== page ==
2. Maintaining an alter-ego/pen name isn’t as easy as it seems. Sometimes I feel like I have multiple personality disorder and forget who I am supposed to be moment by moment. There are several reasons why I chose to write under a pen name, but I never thought about how much work it would entail to build an author platform from scratch without having the foundation of my personal social media contacts and formally published body of writing underneath me. It was actually pretty amusing to have to practice signing my pen name and not have it look like a third grader wrote it. Thankfully, I’m beginning to find my stride and learning to balance my personal life and my author life, but it’s taken a few months to pan it all out.
3. Author pay is downright pitiful. I don’t tell you this for sympathy. Trust me. Writing is a labor of love. None of us get into it for the money or the fame. I just think that it’s important to eradicate some of the misconceptions many people have about a writer’s life. The mistaken belief most people have is that all authors are making the kind of money J.K. Rowling is raking in. Okay, that may be a stretch, but the general public probably doesn’t know that most authors (especially debut authors) make a fraction of a dollar. On a ten-dollar print book, authors make about $1. On ebook copies, maybe just a little more. But the reason is because books cost a fair bit of money to edit, produce, promote, etc. And what many people also don’t know (I sure didn’t before becoming an author) is that third-party retailers like Amazon, Kobo, Nook take about 30% of a book’s retail cost right off the top. And a printer also takes their cut. It’s a lot of money flying out the door before the author even sees a cent. That’s one of the parts of the business that I personally found most shocking.
4. I’m pretty sure I’m on some sort of FBI watch list given all the crazy material I’ve researched while writing. Yeah, not much is off limits. The rate of a decomposing body. The deadliest undetectable poison. You know, the usual. My mom is pretty worried that one day I’m going to be hauled off to some secret CIA building for questioning. She talks about it often. But thankfully, I’ll probably be sitting next to a bunch of other writers in the waiting room. This is a big part of the job. To research wild things and write realistically.
5. Working from home is equally awesome and difficult. I don’t want this to sound like a complaint at all. I love working from home, in my jammies, on my comfortable couch. It rocks. I try to have a consistent schedule, but if something arises, I love that I have the flexibility to rearrange things if need be or take my work to a coffee shop if I want to get out of the house. But I’m not going to say that it doesn’t have its challenges. Distractions attack by the thousands. And there was a period of time this past winter when the weather was so terrible that I didn’t leave the house for almost two weeks. I didn’t see another human being for almost two weeks. I’m not kidding, the walls started to slowly cave in and I felt a little like Jack Nicholson in The Shining. Which bring me to my next point…
6. A writing community is worth its weight in gold. Before I became an author, I valued my writing friends because we had a lot to talk about. We shared similar interests and valued many of the same things. But I never imagined that the writing community of which I am now a part, has become my lifeline. They are the best resources when I have a question about writing, publishing, research, marketing, whatever. I am friends with authors who are just starting out all the way to multi-published big wigs. And my network keeps growing and growing. The more conferences, the more writing workshops, classes, etc I attend makes that web of people increase. And then, as if by magic, this very solitary work doesn’t seem so lonely. I think the people (writers, publishers, agents, editors, publicists, etc) I have met have been the single greatest part of becoming an author. Without a doubt.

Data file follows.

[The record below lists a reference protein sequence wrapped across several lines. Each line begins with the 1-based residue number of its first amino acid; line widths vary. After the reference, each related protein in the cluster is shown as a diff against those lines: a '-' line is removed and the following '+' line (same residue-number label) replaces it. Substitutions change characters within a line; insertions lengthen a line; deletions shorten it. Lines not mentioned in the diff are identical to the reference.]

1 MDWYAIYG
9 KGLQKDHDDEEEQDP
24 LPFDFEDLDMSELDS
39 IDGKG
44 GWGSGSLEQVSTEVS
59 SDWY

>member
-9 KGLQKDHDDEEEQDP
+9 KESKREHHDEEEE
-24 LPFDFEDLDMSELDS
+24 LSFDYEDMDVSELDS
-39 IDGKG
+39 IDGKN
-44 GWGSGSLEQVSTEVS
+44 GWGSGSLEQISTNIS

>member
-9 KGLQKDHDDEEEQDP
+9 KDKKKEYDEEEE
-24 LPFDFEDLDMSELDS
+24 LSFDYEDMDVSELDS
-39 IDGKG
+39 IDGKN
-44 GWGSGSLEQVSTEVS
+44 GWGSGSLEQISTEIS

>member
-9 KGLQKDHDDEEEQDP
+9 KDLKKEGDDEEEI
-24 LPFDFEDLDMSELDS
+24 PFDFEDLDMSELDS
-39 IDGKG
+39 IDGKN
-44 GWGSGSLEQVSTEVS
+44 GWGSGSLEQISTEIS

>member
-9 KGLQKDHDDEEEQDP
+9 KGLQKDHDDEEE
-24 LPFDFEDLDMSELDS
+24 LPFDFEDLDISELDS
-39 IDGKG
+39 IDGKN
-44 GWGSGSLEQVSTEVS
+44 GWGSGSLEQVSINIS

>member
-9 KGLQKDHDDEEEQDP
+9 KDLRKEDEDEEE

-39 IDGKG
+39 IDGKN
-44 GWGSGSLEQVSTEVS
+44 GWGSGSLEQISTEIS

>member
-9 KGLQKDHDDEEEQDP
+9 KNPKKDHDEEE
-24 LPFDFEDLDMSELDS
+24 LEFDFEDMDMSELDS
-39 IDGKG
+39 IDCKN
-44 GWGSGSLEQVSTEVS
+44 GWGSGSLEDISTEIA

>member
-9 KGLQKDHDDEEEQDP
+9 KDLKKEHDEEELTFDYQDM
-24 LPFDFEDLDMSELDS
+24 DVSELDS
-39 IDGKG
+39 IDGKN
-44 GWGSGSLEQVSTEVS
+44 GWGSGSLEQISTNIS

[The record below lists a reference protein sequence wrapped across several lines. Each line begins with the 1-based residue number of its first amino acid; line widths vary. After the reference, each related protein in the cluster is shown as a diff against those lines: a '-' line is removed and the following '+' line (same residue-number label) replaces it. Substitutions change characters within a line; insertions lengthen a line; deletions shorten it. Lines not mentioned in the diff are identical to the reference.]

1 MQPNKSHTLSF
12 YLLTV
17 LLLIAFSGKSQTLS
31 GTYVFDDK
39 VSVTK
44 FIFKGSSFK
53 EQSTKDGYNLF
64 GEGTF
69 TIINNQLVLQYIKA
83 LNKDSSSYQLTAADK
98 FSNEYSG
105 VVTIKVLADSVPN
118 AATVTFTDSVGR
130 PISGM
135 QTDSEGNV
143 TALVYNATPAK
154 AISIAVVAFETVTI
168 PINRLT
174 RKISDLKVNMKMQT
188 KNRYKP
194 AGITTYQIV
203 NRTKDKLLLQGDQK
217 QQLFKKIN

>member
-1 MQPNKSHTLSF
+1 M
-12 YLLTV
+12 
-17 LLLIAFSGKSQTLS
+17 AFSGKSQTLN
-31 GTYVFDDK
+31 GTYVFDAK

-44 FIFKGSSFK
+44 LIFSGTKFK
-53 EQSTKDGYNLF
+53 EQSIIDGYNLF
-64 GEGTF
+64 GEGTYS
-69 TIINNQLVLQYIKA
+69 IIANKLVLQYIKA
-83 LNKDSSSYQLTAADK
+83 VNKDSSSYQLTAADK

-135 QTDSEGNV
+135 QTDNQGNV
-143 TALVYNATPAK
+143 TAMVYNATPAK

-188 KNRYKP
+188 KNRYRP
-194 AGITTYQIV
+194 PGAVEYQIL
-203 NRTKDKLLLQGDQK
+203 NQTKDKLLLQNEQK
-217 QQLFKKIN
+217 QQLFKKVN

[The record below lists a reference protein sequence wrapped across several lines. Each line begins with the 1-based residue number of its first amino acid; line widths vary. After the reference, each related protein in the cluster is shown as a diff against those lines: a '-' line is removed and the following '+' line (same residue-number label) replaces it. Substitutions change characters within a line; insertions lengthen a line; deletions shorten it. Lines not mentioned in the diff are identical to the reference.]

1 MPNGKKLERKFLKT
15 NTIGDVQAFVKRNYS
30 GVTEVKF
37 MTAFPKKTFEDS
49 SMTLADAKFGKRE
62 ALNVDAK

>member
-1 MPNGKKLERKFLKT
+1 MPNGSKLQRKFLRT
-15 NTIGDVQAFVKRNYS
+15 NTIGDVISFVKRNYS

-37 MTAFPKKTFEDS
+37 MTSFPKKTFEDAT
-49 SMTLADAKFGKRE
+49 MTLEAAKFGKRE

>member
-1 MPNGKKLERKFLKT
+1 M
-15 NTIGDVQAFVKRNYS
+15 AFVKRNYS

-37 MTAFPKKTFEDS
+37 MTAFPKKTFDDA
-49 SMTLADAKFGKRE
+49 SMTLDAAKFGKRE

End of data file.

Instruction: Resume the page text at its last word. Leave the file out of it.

7. There are no specific work hours – all hours are work hours. Have you ever had a spark of genius hit right before bed? Or have a nugget of brilliance wake you from a peaceful slumber? Yeah, that happens a lot and many times, it can force a writer right out of bed to catch the idea before it skitters away. Inspiration may hit at 3am or 3pm. We writers tend to try to set aside specific windows of time to write, but sometimes inspiration strikes outside of those time slots and we need to jump on it before it escapes. And aside from the writing time, as mentioned in point #1, we have to make sure we spend time answering emails, managing social media accounts, and working on marketing and pr initiatives. That’s why being an author is considered a job. It isn’t a hobby, it’s work. And even though some people (friends, family, society, etc) may not fully understand the distinction, it’s true. Trying to develop a career as a writer is a full-time job that sometimes yields only part-time perks.
8. Finishing a work is so much more difficult than starting. I know, this is one of those “duh” moments. But I figured it’s worth mentioning. Nothing looks as fun and as glittery as a fresh new idea. Especially when you are in the midst of slogging through the middle of your draft and believing that your work is poo. Wouldn’t it be nice to just start something new, something exciting, something that isn’t torturing the junk out of you? Sure it would be. But being an author is about finishing what you start. Not every time, but most times. More often than not, an author’s job isn’t to start 50 projects and then let them just hangout on a hard drive somewhere. An author’s job is to work through a full plot, as difficult as it may be, in order to write a full manuscript.